No regards for neighbours' rights
PUBLISHED: 16:31 06 March 2008 | UPDATED: 21:14 26 October 2009
SIR – Regarding the sale of land for a pumping station. Friends drew my attention to this flagrant disregard of human rights and complete communication cockup (a) on behalf of the local council in the way the sale of The Green was handled, and (b) the u
SIR - Regarding the sale of land for a pumping station.
Friends drew my attention to this flagrant disregard of human rights and complete communication cockup (a) on behalf of the local council in the way the sale of 'The Green' was handled, and (b) the utility company, vis-a-vis the people in properties adjacent to the pumping station to be built in its place.
It's the people in this (so far) quiet neighbourhood who will have to bear the environmental impacts (noise, vibration and visual impacts) of this development and suffer a substantial loss in the commercial value of their properties.
As a recent graduate of environment and heritage studies I know that, as a rule, environmental impact assessments are required before any such development goes ahead, especially if it's to take place in a conservation area.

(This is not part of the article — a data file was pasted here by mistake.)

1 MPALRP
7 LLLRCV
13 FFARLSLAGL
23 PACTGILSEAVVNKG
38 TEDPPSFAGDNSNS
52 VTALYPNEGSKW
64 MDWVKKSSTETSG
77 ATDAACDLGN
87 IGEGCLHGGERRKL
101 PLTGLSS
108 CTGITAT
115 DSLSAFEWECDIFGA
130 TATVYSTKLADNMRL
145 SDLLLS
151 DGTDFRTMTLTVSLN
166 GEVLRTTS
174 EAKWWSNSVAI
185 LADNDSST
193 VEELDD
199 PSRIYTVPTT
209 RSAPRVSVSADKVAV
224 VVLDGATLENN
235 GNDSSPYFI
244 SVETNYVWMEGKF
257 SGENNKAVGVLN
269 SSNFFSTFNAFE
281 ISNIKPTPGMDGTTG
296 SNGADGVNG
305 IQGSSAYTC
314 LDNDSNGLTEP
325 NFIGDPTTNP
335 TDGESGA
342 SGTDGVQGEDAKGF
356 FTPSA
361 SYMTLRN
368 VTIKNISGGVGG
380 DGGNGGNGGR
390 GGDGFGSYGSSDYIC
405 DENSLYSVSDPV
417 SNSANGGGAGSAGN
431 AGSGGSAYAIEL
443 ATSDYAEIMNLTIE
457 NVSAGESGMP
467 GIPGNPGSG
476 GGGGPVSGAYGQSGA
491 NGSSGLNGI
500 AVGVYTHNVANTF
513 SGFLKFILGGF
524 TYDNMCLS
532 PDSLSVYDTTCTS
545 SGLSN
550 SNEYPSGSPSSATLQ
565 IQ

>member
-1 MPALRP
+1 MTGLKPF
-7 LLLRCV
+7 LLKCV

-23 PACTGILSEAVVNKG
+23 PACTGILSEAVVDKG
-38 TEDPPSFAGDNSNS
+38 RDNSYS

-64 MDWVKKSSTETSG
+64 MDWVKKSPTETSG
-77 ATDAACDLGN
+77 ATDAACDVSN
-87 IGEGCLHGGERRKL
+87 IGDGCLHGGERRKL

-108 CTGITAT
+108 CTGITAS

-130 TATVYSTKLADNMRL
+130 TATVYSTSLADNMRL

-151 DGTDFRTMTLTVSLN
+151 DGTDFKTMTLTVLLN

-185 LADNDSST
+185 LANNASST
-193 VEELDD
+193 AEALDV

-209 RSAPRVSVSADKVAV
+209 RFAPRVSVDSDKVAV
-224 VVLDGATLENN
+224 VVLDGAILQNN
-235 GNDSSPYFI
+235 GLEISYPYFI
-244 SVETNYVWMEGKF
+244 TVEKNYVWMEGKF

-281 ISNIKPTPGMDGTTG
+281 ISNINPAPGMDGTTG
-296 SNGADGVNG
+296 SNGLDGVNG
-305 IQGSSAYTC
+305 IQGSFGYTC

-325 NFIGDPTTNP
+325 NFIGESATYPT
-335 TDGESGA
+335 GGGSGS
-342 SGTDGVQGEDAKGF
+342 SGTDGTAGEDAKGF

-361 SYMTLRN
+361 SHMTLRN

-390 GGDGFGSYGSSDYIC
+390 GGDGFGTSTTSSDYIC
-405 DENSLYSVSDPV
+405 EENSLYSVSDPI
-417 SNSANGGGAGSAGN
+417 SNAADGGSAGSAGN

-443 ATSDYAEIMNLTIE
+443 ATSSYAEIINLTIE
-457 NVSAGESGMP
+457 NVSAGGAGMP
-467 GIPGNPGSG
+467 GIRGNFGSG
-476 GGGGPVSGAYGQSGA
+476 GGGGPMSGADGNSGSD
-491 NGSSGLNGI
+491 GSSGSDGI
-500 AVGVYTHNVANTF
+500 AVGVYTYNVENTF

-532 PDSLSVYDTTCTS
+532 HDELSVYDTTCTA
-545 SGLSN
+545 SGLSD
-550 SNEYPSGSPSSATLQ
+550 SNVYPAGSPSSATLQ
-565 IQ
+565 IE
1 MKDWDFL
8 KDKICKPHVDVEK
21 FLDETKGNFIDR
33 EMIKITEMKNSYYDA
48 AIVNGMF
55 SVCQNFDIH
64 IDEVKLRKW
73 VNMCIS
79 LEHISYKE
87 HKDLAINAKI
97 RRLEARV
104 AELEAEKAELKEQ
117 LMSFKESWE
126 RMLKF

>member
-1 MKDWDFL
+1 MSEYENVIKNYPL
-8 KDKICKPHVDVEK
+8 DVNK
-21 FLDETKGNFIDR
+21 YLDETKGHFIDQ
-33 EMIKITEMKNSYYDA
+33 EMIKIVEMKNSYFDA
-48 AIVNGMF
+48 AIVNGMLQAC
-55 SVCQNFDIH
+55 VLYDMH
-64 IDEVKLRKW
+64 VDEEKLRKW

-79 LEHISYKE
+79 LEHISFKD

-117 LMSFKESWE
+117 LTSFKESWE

In this case, the utility company concerned seems to consider its exemption from planning requirements as a licence to ride roughshod over the human rights of local residents, and the council seems to be able to interfere with conservation designations without bothering about public consultations.
At the very least, I consider this cockup a classic example of how a failure to communicate can ruin a company's public image.
Three Valleys Water's laudable intention to improve the public water supply seems to have turned into a PR disaster for the company, which ought to worry its shareholders more than the deplorable triumph its movers and shakers must have felt when presenting WGC residents with this fait accompli.
Not to inform people in adjacent properties until after preparing the ground for construction work, must surely rank as one of the worst possible infringements of best business practice among utility companies ever.
There is no doubt that if utility companies get away with this kind of approach in WGC, there is clearly a risk that it can happen anywhere in Britain - from John O'Groats to Land's End.
I think we'd all be well advised to keep a close eye on the sale of publicly owned land anywhere in the UK because it seems that any impacts on the public resulting from its sale can be totally ignored.
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